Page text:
This view of “The Bund” in Shanghai reveals ongoing air quality problems in China’s cities, which are mostly the result of burning fossil fuels. (Dustin Bleizeffer/WyoFile — click to enlarge)
This view of “The Bund” in Shanghai reveals ongoing air quality problems in China’s cities, which are mostly the result of burning fossil fuels. (Dustin Bleizeffer/WyoFile — click to enlarge)

The lamest of excuses for faulting the EPA’s carbon plan

Guest column by Allen Best
— August 12, 2014

Two weeks ago I listened to four hours of testimony about the Environmental Protection Agency’s proposed Clean Power Plan. Speakers at the Denver hearings were young and old, wide and thin, mostly white, but also black, brown and yellow.

Allen Best

There were boilermakers — the kind who bend steel and make pipes in factories and not the beer-and-whiskey combination — as well as retired school teachers, state legislators, utility executives, a preacher from Denver and a small-business owner from Las Vegas.

The 40 or so I heard speak were all as earnest as a Sunday sermon. A few were also eloquent. Most passionately supported the EPA’s plans to reduce carbon emissions by 30 percent by 2030. A few faulted this bar as too low. Others — particularly those with paychecks invested in the status quo — said it was entirely too high.

But most puzzling was the curious logic that because the United States can’t solve all the world’s problems it shouldn’t take responsibility for its own actions. Tyler Hamman, director of government relations for the Lignite Energy Council in Bismarck, N.D., was among several who noted that the regulations would limit global carbon dioxide emissions by only 3 percent. In other words, why bother?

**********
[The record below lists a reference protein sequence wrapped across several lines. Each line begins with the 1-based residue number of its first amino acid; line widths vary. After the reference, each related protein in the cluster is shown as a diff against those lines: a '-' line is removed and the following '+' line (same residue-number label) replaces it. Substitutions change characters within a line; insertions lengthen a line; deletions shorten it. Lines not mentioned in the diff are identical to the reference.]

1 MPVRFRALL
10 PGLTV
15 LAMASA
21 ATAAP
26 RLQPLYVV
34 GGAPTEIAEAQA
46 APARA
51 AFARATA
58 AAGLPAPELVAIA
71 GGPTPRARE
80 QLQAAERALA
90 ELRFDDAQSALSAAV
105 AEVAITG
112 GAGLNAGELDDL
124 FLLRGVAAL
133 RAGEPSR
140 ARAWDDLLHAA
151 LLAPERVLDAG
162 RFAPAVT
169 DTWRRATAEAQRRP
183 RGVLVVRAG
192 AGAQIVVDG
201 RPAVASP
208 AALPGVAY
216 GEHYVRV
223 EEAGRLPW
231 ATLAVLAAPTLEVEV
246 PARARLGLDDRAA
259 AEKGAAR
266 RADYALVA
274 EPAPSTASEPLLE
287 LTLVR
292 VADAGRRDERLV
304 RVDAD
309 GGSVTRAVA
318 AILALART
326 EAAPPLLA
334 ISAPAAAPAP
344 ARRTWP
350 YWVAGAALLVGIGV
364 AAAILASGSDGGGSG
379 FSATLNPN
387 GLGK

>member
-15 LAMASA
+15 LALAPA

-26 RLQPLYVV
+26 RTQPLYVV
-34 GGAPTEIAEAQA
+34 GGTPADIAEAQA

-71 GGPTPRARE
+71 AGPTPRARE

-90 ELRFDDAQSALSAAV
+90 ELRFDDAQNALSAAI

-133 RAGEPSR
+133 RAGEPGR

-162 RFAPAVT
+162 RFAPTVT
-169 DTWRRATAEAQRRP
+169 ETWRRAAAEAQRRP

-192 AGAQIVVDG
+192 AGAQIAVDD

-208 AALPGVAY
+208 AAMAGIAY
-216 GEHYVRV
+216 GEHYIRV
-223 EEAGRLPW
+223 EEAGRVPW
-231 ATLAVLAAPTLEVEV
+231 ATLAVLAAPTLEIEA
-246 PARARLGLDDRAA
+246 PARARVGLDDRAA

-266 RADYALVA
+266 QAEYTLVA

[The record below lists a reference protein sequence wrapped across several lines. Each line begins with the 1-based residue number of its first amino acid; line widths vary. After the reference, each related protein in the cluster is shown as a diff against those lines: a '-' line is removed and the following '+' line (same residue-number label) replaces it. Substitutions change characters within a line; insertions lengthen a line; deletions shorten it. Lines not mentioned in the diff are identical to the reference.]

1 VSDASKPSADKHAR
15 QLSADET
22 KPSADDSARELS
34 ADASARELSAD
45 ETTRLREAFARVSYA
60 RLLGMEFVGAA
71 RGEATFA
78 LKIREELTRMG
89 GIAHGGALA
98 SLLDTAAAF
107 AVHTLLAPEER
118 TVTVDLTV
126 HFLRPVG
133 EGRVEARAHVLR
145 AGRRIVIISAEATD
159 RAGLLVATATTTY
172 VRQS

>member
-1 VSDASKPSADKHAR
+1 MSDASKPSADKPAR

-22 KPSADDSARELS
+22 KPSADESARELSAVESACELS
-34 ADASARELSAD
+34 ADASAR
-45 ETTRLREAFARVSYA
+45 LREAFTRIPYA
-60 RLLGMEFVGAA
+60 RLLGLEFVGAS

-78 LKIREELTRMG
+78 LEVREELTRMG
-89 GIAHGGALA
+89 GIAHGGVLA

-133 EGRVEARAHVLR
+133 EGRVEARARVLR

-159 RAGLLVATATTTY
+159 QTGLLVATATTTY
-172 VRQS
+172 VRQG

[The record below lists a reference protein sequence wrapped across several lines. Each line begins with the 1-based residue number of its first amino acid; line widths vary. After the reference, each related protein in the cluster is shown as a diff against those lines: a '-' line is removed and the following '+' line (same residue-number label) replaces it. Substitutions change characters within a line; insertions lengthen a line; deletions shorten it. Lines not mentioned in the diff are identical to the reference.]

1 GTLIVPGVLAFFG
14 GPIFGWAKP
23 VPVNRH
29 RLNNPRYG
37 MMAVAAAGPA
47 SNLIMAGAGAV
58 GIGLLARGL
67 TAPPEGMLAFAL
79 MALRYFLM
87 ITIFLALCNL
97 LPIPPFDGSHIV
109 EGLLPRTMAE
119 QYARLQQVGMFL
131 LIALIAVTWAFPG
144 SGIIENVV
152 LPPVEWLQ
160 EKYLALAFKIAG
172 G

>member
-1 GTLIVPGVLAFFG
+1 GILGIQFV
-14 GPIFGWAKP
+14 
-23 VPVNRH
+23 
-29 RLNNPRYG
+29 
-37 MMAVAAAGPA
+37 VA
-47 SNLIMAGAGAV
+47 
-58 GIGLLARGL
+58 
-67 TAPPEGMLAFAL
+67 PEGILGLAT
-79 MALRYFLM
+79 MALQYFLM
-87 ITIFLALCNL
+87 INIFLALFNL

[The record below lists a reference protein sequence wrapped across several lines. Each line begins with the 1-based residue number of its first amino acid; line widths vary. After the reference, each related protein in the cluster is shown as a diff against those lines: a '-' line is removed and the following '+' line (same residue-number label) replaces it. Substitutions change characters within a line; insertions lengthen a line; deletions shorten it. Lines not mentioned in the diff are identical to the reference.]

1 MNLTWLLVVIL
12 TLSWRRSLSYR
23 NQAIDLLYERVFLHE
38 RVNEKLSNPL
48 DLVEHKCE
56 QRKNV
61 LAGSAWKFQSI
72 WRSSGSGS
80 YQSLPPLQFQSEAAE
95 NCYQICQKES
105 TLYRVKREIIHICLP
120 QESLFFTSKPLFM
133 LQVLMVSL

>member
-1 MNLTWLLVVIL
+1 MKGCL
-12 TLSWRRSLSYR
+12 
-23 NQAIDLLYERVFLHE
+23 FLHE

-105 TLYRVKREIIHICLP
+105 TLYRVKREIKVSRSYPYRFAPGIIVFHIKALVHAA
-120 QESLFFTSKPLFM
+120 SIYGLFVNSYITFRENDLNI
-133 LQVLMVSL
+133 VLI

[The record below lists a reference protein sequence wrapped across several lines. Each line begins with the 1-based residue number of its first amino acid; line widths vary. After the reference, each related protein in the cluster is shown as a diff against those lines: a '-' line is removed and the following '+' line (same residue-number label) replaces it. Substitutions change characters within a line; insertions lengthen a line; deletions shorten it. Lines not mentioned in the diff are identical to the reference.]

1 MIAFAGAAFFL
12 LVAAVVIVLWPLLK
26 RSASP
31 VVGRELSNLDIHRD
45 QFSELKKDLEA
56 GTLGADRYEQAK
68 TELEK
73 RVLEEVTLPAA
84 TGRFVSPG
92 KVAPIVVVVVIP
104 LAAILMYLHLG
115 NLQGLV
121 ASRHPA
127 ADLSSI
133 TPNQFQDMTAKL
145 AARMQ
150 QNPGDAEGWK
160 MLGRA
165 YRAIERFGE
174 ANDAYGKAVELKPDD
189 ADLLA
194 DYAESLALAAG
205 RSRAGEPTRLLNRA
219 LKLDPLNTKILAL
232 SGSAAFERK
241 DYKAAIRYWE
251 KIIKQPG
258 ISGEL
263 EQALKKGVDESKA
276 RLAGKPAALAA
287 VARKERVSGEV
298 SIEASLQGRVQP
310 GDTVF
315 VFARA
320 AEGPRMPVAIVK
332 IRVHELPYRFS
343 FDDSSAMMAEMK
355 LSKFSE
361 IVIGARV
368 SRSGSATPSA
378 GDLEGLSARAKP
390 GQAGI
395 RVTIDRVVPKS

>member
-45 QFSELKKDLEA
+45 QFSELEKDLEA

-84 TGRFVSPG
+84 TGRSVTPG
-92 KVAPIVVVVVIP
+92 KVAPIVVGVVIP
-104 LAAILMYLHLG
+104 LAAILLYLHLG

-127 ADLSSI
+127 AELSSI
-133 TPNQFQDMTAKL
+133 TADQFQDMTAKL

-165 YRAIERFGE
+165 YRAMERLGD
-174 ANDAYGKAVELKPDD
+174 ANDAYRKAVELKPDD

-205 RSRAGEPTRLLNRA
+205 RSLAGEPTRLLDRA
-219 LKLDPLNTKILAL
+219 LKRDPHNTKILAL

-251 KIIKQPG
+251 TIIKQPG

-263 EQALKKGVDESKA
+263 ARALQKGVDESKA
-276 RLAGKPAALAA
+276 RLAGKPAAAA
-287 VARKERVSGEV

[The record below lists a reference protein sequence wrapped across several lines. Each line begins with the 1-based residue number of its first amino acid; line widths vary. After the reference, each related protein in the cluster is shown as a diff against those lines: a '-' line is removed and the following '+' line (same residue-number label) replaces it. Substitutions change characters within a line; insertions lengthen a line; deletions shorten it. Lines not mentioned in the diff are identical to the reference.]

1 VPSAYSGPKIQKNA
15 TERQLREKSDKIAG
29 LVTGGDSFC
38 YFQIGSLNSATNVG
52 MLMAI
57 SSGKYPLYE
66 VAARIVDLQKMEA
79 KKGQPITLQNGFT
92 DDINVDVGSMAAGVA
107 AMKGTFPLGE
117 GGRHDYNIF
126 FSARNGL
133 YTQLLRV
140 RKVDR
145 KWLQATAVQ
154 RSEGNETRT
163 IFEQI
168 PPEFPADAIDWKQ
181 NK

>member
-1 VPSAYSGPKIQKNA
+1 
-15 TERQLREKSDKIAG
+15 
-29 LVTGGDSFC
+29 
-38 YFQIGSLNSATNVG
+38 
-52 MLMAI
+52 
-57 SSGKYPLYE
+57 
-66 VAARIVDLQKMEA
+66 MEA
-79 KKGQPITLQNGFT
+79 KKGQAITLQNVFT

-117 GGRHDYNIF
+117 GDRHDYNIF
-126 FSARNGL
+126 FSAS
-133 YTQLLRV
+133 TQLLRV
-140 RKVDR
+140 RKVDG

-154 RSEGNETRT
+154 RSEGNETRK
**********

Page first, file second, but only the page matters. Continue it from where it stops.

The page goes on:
This is a dark view of the United States and its role in the world. Call it American Unexceptionalism.

This original notion of American Exceptionalism pointed to the democratic ideals of our founding fathers. The American Enterprise Institute says that for the first century after the adoption of the Constitution, European observers and Americans alike saw the United States as an exception, with political and civic cultures that had no counterparts anywhere else.

American Exceptionalism was perverted in our westward expansion to justify dispossession of those with different values and institutions.

Yet the United States has done many good things, too. Exerting world leadership, the United States quelled fascism in Europe and then established a measure of stability with the visionary Marshall Plan. Our good deeds continue. I am proud of our intervention in the ugly ethnic cleansing of the former Yugoslavia.

Our most important battles will likely be those resolved through peaceful means. The Pentagon itself has identified climate change as a significant threat to U.S. security. It’s in our vital self-interest to reduce this risk. Our exceptionalism can now be through leadership in forging policies that directly address the risk of environmental catastrophe that we, and other nations, are a part in creating.

Opponents of the EPA regulations in their testimony frequently cited Germany’s stumbles in its efforts to shrink its carbon emissions. The stumbles, in this reasoning, mean the goal itself should be abandoned. If these guys coached the Denver Broncos, they’d send Peyton Manning to the showers the first time he threw an interception.

In 2010, Germany emitted 9.7 metric tons per capita of carbon dioxide, while the United States emitted 18.2 metric tons, according to the U.S. Energy Information Administration. And China? It has increased dramatically, but emissions were still just 6.0 metric tons per capita, while Indian was at only 1.4 metric tons.